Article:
Diagnostic trouble codes (DTCs) are regulated by sensors and electronically monitored circuits and valves. There are literally hundreds of reasons why a check engine light may illuminate on the dashboard. Designed to alert the driver that a problem has occurred with a component or components in the vehicle, ignoring it or just resetting the light can lead to future trouble and more expensive repairs.
Before and After OBD II
When the check engine light comes on, something triggered it. Prior to 1995 and 1996 when On-Board Diagnostics II was implemented with the intent to standardize computer diagnostics, the procedure to determine what the DTC that occurred was a little more complicated. Diagnostic Link Connectors (DLCs) could be located in a variety of places and often times, different adapters to connect to the links were required, depending on the make and model of the vehicle. In some applications, determining the code required a specific procedure of turning the ignition key to the key on-engine off mode and counting the number of blinking lights. OBD II was integrated to simplify the process and better serve both the driver and the mechanical diagnosis of the problem. Although not entirely foolproof, OBD II diagnostics standardize the computer attached to the DLC in order to determine what the DTC problem that has occurred. From there, simple diagnostics can be determined or it may also require further investigation.
Read the Code Before Erasing It
When a DTC had triggered the check engine light on the vehicle, it is trying to communicate a problem in a sensor or electronic module of some sort of failure. No matter what year the vehicle is, if it is equipped with an electronic control module or powertrain control module, the sensor or component that has failed or is compromised has communicated its fault to the computer of the car. Older vehicles can reset the light by simply unplugging the negative batter terminal for a period of 10 to 15 minutes. Newer vehicles with theft alarm deterrents can complicate the procedure. By disconnecting the battery, you can erase the theft deterrent codes and make them ineffectual.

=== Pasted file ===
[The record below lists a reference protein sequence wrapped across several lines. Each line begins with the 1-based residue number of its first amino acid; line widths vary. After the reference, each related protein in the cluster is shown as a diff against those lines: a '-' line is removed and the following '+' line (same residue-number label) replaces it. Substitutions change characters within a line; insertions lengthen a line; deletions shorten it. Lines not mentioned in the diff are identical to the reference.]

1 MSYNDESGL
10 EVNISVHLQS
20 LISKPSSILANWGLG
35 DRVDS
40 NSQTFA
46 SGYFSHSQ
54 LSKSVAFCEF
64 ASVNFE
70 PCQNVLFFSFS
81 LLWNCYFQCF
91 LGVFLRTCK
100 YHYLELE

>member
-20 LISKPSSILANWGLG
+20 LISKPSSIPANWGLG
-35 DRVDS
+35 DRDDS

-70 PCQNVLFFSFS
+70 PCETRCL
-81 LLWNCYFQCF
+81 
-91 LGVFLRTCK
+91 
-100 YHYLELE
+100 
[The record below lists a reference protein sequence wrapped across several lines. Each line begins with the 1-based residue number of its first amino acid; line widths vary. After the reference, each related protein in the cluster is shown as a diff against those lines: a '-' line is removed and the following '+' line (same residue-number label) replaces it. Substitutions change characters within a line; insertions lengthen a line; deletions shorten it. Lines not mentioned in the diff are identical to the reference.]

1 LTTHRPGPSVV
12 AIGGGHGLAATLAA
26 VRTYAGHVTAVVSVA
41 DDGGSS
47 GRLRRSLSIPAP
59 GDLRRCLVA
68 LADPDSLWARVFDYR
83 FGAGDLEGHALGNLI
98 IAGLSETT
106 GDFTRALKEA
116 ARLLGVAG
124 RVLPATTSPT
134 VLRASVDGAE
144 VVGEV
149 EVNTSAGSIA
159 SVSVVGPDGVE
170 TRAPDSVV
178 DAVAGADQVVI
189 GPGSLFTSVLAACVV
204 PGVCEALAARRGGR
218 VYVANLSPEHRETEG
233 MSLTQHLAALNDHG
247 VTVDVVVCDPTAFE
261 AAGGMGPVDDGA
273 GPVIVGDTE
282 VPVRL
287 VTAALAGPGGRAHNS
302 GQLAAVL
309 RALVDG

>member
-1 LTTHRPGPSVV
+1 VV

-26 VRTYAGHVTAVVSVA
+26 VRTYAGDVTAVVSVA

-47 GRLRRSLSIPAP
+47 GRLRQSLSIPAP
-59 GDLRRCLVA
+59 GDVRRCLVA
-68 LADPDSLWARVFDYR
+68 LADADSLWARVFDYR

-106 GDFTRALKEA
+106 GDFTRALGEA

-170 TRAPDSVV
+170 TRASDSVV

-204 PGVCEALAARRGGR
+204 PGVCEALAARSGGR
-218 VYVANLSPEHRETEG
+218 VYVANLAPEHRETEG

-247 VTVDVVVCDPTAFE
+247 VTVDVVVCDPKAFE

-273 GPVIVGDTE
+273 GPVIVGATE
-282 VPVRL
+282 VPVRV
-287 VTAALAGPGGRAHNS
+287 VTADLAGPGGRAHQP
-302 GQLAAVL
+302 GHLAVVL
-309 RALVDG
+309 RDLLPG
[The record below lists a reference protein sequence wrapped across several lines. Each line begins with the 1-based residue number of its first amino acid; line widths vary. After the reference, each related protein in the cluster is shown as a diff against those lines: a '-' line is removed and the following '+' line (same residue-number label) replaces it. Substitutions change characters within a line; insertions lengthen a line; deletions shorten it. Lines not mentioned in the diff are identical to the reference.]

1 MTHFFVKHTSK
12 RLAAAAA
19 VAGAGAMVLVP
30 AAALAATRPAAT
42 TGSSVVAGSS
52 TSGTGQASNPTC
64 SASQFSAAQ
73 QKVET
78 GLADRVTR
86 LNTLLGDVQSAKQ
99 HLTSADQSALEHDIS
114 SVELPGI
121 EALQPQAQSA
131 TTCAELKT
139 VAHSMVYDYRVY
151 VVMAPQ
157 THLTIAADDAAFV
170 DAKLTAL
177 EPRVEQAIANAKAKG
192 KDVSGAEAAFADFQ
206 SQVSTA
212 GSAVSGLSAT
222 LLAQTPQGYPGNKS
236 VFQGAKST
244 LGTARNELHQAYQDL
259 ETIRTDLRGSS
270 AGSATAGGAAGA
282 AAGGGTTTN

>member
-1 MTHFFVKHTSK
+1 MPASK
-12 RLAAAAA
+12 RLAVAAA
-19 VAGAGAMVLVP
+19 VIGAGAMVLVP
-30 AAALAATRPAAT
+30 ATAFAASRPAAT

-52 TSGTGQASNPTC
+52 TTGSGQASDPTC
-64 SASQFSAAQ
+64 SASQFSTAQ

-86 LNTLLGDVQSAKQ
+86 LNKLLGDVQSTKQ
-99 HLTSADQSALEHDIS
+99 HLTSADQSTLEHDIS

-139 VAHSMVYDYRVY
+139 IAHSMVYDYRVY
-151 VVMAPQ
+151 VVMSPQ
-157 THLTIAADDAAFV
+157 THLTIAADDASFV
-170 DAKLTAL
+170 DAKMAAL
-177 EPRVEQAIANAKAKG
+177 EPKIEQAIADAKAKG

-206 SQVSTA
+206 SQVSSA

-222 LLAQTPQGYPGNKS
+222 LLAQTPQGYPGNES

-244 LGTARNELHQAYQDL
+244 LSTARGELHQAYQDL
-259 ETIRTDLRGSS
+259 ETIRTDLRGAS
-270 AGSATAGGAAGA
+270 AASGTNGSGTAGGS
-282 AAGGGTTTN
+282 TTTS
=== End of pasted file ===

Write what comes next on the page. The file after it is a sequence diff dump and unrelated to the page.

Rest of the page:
By erasing the code(s) without determining what caused them in the first place, you may be gambling with more expensive repairs in the future of your vehicle. DTCs happen for a reason. There are two types of DTCs coined in the automotive repair industry. One is a hard code and the other is a soft code. Hard codes will either erase for a short period of time until the computer has relearned itself and it will re-trigger the check engine light as soon as the IM monitors have relearned the problem. Other hard codes may prohibit the light to go out at all. These types of codes require diagnosis and repair to eventually correct the problem and keep the check engine light from re-illuminating. Soft codes can occur from something as simple as a loose gas cap or filling your gas tank with the engine running. A small vacuum leak is detected in the evaportive emission control system and fixing or not committing the same offense may keep the light from re-illuminating after reset. However, some soft codes may be trying to communicate that there are indeed parts that are compromised. Resetting the code(s) without determining what they are can be both detrimental to the vehicle and the owner.
Resetting the Check Engine Light
Prior to OBD II standardization, different adapters and DLC locations may vary widely. Often times, this will incur charges because the diagnosing facility has to obtain expensive equipment in order to diagnose correctly. OBD II systems are a little easier to reset. They require a simple hand-held code reader/resetter device that plugs into the DLC employing the same plug connector no matter what make or model vehicle you own. The code can be determined in addition to whether or not it is a hard code or soft code. Soft codes can be reset, but should be documented in the event they return. Hard codes should always be determined and may very well re-trip the check engine light almost immediately.
Driving With a Check Engine Light On
Because of the hundreds of different reasons that can trigger a check engine light, it's hard to determine how well the vehicle will perform when it comes on. This depends on what type of code or codes that occurred to offend the computerized system. If the light comes on, but the vehicle seems to be running okay, you can most likely continue to drive it. However, ignoring the light may lead to more expensive repairs to other components that would not have had to be replaced if diagnosed and treated early in the warning system. Hard codes can compromise the performance of the engine and the vehicle and may not allow the vehicle to run at all.
By reading the codes and diagnosing the problem and then repairing the problem, you can save yourself some time and money before the problem compounds into an even larger one.
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